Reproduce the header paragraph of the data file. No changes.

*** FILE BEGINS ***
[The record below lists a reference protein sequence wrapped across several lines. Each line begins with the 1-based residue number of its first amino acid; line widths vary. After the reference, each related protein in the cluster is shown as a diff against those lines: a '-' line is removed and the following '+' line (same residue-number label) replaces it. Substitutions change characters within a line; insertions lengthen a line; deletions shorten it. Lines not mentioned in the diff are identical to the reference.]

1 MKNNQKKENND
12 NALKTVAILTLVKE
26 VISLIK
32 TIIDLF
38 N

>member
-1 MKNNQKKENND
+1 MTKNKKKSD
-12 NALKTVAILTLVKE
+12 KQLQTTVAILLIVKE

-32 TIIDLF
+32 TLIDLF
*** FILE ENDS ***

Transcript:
[The record below lists a reference protein sequence wrapped across several lines. Each line begins with the 1-based residue number of its first amino acid; line widths vary. After the reference, each related protein in the cluster is shown as a diff against those lines: a '-' line is removed and the following '+' line (same residue-number label) replaces it. Substitutions change characters within a line; insertions lengthen a line; deletions shorten it. Lines not mentioned in the diff are identical to the reference.]